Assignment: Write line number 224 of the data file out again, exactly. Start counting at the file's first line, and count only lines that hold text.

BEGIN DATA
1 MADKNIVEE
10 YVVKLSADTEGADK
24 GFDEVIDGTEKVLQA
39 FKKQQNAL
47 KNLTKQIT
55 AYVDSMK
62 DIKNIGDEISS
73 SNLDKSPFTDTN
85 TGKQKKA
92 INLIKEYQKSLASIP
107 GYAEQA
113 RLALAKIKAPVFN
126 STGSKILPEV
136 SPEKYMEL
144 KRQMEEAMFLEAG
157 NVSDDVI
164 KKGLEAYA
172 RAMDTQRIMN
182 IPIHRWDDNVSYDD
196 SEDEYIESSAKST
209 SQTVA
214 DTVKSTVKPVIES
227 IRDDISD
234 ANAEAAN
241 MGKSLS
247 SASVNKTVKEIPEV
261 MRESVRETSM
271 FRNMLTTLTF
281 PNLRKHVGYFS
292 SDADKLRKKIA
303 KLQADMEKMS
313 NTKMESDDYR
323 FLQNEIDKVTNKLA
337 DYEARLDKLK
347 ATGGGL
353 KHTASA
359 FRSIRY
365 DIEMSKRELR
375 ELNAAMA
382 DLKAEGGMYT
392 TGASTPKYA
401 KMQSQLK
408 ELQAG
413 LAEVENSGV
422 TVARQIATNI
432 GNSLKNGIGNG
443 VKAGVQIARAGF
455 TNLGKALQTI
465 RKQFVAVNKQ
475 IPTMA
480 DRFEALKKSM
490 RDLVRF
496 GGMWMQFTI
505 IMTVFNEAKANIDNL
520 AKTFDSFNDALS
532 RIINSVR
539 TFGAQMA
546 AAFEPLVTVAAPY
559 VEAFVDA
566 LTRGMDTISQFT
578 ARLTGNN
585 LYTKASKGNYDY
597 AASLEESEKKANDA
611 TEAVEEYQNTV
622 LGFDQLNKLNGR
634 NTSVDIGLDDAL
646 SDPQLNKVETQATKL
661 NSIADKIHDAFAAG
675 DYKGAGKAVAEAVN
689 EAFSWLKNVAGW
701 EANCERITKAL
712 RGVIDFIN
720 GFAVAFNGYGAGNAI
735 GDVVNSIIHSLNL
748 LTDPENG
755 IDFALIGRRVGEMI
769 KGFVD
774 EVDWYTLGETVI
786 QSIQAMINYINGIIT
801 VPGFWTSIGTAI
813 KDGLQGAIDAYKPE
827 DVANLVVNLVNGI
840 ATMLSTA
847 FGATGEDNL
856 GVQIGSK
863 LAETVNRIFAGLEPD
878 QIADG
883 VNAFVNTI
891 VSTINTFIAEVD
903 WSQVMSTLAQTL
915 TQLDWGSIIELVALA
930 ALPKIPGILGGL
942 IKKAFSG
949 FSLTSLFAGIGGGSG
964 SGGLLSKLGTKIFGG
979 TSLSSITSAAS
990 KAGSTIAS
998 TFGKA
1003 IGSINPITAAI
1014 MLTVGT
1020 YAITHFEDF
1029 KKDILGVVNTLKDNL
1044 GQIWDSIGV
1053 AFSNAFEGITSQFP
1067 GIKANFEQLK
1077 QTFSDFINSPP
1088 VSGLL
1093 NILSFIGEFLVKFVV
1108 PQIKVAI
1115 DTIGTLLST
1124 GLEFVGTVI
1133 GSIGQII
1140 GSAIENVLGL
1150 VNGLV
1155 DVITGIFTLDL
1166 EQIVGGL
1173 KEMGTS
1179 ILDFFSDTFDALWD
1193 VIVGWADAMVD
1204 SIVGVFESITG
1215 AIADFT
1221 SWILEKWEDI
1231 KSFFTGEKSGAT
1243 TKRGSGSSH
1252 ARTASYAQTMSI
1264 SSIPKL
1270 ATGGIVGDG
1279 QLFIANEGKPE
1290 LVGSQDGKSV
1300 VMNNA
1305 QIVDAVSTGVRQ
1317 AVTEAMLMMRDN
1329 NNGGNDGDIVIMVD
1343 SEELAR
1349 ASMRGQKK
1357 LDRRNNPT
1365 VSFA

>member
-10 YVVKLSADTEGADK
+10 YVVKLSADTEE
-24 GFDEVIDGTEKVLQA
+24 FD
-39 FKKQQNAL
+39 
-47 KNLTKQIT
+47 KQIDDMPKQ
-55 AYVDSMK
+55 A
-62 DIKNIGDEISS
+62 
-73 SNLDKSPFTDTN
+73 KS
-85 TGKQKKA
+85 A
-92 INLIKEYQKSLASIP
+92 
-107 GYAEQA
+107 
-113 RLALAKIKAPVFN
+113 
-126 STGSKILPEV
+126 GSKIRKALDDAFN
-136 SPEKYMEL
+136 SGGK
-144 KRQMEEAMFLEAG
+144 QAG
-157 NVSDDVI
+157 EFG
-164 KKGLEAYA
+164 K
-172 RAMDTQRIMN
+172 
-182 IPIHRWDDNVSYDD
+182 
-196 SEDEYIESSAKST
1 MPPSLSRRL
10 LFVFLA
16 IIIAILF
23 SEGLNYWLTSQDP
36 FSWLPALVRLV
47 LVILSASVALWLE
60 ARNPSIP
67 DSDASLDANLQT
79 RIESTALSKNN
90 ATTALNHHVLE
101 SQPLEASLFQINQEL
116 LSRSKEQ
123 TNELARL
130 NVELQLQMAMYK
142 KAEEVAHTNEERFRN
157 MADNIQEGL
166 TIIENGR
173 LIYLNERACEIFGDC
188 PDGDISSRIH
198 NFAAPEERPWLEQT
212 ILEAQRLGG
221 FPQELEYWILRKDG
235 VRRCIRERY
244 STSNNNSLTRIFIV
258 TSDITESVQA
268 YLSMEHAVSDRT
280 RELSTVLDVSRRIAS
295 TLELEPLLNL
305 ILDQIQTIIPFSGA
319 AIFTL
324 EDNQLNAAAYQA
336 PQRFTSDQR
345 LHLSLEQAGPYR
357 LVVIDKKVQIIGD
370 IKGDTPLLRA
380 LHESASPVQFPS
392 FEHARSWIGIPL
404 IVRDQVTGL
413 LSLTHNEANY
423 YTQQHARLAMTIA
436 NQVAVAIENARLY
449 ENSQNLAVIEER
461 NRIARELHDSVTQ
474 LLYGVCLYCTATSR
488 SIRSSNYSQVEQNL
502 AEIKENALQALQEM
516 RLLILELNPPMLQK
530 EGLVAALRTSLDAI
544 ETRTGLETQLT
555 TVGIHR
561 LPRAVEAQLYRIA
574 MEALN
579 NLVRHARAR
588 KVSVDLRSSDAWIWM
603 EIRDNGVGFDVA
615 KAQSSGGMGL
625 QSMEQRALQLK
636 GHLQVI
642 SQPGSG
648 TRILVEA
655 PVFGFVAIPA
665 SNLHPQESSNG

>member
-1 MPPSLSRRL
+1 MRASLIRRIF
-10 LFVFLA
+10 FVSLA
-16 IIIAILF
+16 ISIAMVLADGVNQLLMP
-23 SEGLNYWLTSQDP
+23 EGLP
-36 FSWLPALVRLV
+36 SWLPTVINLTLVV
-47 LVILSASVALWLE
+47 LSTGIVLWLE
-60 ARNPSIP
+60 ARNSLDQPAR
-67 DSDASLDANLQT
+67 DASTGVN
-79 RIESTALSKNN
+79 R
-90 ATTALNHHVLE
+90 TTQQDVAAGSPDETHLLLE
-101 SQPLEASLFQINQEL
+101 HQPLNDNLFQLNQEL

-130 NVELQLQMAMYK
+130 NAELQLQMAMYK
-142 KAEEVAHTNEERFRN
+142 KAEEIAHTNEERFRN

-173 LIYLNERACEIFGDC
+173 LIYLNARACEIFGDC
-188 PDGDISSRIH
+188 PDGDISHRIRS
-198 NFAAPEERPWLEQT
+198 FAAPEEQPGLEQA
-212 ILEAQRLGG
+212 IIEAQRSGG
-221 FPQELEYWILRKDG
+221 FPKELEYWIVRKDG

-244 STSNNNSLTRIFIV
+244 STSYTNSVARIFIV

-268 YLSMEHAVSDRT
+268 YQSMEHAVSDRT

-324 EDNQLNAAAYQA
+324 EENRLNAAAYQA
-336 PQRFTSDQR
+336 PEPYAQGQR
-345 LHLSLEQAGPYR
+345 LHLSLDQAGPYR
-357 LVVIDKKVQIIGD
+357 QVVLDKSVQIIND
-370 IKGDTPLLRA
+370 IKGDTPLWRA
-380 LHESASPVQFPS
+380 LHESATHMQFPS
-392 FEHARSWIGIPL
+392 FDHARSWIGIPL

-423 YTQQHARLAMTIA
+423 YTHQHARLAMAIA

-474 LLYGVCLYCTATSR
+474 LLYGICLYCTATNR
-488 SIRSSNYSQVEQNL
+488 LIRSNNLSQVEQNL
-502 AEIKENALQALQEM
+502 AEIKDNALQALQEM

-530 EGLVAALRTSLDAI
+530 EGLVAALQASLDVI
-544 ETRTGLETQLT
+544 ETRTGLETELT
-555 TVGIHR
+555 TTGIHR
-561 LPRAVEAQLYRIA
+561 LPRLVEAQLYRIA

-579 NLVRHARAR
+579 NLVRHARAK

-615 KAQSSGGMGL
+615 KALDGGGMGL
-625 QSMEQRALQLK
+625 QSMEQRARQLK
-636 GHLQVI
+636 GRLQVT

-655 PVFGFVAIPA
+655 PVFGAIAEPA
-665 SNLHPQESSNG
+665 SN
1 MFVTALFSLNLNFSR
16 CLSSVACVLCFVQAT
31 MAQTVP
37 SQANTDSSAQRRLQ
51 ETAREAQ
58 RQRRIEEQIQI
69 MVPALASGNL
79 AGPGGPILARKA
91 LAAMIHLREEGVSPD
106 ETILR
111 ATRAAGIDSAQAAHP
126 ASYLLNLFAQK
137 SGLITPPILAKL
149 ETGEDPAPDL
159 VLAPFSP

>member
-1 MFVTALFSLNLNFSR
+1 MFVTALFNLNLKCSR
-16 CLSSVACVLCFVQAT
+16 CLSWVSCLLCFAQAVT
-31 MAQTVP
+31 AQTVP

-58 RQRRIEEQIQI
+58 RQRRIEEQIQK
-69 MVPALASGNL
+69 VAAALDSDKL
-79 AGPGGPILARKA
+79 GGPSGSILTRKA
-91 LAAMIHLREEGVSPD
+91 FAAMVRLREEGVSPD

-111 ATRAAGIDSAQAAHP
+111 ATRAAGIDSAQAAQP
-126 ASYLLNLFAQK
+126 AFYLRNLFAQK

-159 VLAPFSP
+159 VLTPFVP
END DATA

544 ETRTGLETQLT